Abstract: In 1937, the Japanese government accelerated the expansion of its military expenditure and began to impose controls on the economy to maintain the balance of international payments. The controls were developed through trial and error. The cotton spinning industry was one of the industries most deeply affected by these controls. Initially, the government simply reduced the allocation of foreign exchange for raw cotton imports. However, because this measure prevented the export of cotton products, especially to countries outside the yen bloc, a new scheme of control, the export–import link system, was adopted from the second half of 1938. This scheme was intentionally designed to give firms incentives to export to non-yen bloc countries and to incorporate elements of market mechanism into economic control. Analyzing firm-level data, we find that under the link system, firms with higher labor productivity tended to grow faster, as occurs under a market economy. This relationship was not observed during the early stage of the control. This difference is reflected in the pattern of the change in aggregate labor productivity. Under the export–import link system, the positive reallocation effect was substantial, similar to a market economy, whereas it was almost zero under the early controls. These findings indicate that the design of controls matters for the performance of controlled economies. Key words: Economic control, war economy, World War II, productivity, textile industry, Japan JEL classification numbers: D22, L22, L52, L67, N45, N65
    Date: 2022–02
    URL: http://d.repec.org/n?u=RePEc:cnn:wpaper:22-002e&r=
  5. By: E. Mark Curtis; Daniel G. Garrett; Eric Ohrn; Kevin A. Roberts; Juan Carlos Suarez Serrato
    Abstract: We study how bonus depreciation, a policy designed to lower the cost of capital, impacted investment and labor demand in the US manufacturing sector. Difference-in-differences estimates using restricted-use US Census Data on manufacturing establishments show that this policy increased both investment and employment, but did not lead to wage or productivity gains. Using a structural model, we show that the primary effect of the policy was to increase the use of all inputs by lowering overall costs of production. The policy further stimulated production employment due to the complementarity of production labor and capital. Supporting this conclusion, we nd that investment is greater in plants with lower labor costs. Our results show that recent policies that incentivize capital investment do not lead manufacturing plants to replace workers with machines.
    Keywords: capital-labor substitution, bonus depreciation, corporate taxation
    JEL: D22 H25 H32 J23
    Date: 2022–02
    URL: http://d.repec.org/n?u=RePEc:cen:wpaper:22-04&r=
  6. By: Julian di Giovanni; Manuel García-Santana; Priit Jeenas; Enrique Moral-Benito; Josep Pijoan-Mas
    Abstract: We provide a framework to study how different allocation systems of public procurement contracts affect firm dynamics and long-run macroeconomic outcomes. We start by using a newly created panel dataset of administrative data that merges Spanish credit register loan data, quasicensus firm-level data, and public procurement projects to study firm selection into procurement and the effects of procurement on credit growth and firm growth. We show evidence consistent with the hypotheses that there is selection of large firms into procurement, that procurement contracts provide useful collateral for firms -more so than sales to the private sector- and that procurement contracts facilitate firm growth beyond the contract duration. We next build a model of firm dynamics with both asset-based and earnings-based borrowing constraints and a government that buys goods and services from private sector firms. We use the calibrated model to quantify the long-run macroeconomic consequences of alternative procurement allocation systems. We find that granting procurement contracts to small firms, either by directly targeting them or by slicing large contracts into smaller ones, helps these firms grow and overcome financial constraints in the long run. However, we also find that reducing the average size of contracts -or making it less likely for large firms to access them- removes saving incentives for large firms, whose negative effects on capital accumulation can overcome the expansionary consequences for small firms and hence generate a drop in aggregate output.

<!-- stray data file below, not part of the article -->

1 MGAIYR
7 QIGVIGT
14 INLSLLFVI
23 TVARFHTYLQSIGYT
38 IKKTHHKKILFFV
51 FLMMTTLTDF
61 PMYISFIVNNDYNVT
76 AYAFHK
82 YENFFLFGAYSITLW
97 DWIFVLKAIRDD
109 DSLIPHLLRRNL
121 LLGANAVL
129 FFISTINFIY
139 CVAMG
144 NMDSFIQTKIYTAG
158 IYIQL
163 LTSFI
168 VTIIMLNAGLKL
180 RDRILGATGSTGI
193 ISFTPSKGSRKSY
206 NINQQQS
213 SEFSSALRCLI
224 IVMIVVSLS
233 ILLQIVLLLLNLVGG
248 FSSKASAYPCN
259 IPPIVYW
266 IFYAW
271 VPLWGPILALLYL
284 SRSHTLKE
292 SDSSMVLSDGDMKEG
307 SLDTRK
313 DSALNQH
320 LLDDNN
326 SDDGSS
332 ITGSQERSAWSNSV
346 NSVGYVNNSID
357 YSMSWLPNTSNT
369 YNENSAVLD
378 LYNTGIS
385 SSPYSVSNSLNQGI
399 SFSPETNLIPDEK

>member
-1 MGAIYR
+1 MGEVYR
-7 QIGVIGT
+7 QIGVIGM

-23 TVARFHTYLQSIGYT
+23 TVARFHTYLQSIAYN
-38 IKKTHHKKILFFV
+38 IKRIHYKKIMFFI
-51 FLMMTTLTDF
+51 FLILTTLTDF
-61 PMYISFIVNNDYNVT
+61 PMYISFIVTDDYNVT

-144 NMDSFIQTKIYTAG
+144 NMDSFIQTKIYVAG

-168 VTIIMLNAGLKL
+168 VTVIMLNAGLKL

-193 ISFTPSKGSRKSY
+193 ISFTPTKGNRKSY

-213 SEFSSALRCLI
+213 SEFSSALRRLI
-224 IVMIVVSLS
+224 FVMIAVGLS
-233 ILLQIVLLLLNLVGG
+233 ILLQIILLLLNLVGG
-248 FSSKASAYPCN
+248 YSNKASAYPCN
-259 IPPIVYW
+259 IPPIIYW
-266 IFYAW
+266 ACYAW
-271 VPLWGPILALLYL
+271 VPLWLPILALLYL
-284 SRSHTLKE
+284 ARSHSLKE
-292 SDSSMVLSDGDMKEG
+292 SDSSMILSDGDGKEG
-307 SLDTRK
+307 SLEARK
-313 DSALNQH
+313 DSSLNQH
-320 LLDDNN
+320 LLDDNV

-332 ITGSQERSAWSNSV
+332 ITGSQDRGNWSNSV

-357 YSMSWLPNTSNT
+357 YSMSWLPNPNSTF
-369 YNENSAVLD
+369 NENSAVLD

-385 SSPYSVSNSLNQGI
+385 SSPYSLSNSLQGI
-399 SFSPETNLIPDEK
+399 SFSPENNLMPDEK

Keywords: Government procurement, financial frictions, capital accumulation, aggregate productivity
    JEL: E22 E23 E62 G32
    Date: 2022–02
    URL: http://d.repec.org/n?u=RePEc:upf:upfgen:1821&r=
  7. By: Valentine Jacobs (Université de Mons (Soci&ter) and Université libre de Bruxelles (CEBRIG and DULBEA)); François Rycx (Université libre de Bruxelles (CEBRIG and DULBEA), GLO, IRES, IZA, Soci&ter); Mélanie Volral (Université de Mons (Soci&ter) and DULBEA)
    Abstract: We provide first evidence of the impact of over-education, among natives and immigrants, on firmlevel productivity and wages. We use Belgian linked panel data and rely on the methodology from Hellerstein et al. (1999) to estimate ORU (over-, required, and under-education) equations aggregated at the firm level. Our results show that the over-education wage premium is higher for natives than for immigrants. However, since the differential in productivity gains associated with over-education between natives and immigrants outweighs the corresponding wage premium differential, we conclude – based on OLS and dynamic GMM-SYS estimates – that over-educated native workers are in fact underpaid to a greater extent than their over-educated immigrant counterparts. This conclusion is refined by sensitivity analyses, when testing the role of immigrants’ background (e.g. region of birth, immigrant generation, age at arrival in the host country, tenure).
    Keywords: Immigrants, over-education, productivity, wages, linked panel data, Belgium
    JEL: J24 J71
    Date: 2022–02–07
    URL: http://d.repec.org/n?u=RePEc:ctl:louvir:2022003&r=